Paws for thought: The pros and cons of a pet-friendly office - petsitterbank

Paws for thought: The pros and cons of a pet-friendly office

For you and your pooch a pet-friendly workplace may seem a no-brainer.

More of us are facing pet separation anxiety than ever before. Dog ownership surged with pandemic lockdowns and working from home. Now, with the boundaries between work and home already so blurred, shouldn’t every inclusive, caring employer embrace an open-doggy-door policy?

What’s the harm? After all, isn’t there a growing body of research showing the benefits of pets in the workplaces?

Perhaps. Yes, pets certainly can bring benefits to the workplace. These include reducing stress and improving social interaction and job satisfaction.

But the same studies showing benefits, and that most people support a pet-friendly workplace, also highlight the risks, hazards and concerns that must be considered for a pet-friendly workplace to be inclusive, equitable and sustainable.

Dogs aren’t for everyone

Not everyone loves dogs. Some people just don’t like them, and a small percentage fear them — a condition called cynophobia.

A commonly reported number of how many this affects is 5 per cent of the population, but this is likely US-specific, with rates differing by country and culture. Global studies suggest about 3.8 per cent have a lifetime animal phobia (2 per cent of men, 5.4 per cent of women), including dogs and cats.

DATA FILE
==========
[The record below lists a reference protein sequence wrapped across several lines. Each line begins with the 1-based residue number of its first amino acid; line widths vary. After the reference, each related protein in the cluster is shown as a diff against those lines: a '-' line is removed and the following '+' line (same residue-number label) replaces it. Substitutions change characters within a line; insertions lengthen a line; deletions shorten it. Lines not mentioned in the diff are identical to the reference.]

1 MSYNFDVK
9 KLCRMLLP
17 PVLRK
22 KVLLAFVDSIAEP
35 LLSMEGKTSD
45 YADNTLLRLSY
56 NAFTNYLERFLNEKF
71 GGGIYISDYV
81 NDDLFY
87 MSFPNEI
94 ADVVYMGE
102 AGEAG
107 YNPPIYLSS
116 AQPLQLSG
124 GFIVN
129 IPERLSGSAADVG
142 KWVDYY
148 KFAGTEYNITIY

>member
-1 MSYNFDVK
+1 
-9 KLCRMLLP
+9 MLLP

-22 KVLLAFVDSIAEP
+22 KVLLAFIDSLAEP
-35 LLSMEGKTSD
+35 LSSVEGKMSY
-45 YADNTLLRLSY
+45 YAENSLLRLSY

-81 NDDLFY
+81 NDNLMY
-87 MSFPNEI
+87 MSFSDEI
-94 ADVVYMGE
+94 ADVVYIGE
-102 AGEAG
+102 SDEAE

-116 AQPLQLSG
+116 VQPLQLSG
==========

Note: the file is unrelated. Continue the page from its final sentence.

Not everyone loves dogs.(Pexels: Apunto Group Publicity agency)

About 10–20 per cent of the global population are allergic to dogs or cats. This rate is increasing.

But 100 per cent of workers have a right to feel safe and not have their health compromised at work.

This doesn’t automatically rule out a pet-friendly policy, but it does require exploring and addressing all these issues adequately.

Equity matters

Does everyone get to bring their pet to work?

If the boss can because they have a separate office but those sharing an open-plan space can’t, it’s likely to cause resentment.

The time spent petting, feeding or taking a dog for toilet breaks may also stoke negative feelings among some colleagues.

What about those with other types of pets? Some cats also suffer separation anxiety. Parrots (budgerigars, cockatiels, conures and others) also form strong attachments to humans and can become highly stressed when left alone.

Getting to work is also an equity issue. In many countries a pet-friendly workplace will require driving to work, because only registered assistance animals are allowed on public transport and in public spaces. It’s unfair if the only workers able to take advantage of a pet-friendly workplaces are those who can drive.

What’s in it for the dog?

Even though most dog owners want to take their dog to work, it’s very important to ask if that really is in your pet’s best interest.

Yes, dogs are a highly social species; and yes, your dog likes to be around you. But, like humans, not every dog ​​is a people person. For some dogs, home is their safe space. Even with their “human” they may be stressed away from it.

A cute white dog looks through a glass door
A pet-friendly workplace requires a pet-friendly policy.(Pexels: Damian Barczak)

Dogs, being sensitive to human emotions, may well feel stressed by your workplace if it also stresses you.

Other animal issues to consider include the presence of other dogs.

Organizational factors

A workplace therefore needs to consider multiple factors to make a pet-friendly policy work.

It needs to ensure the feelings of all workers have been considered, and whether the policy favors some at the expense of others.


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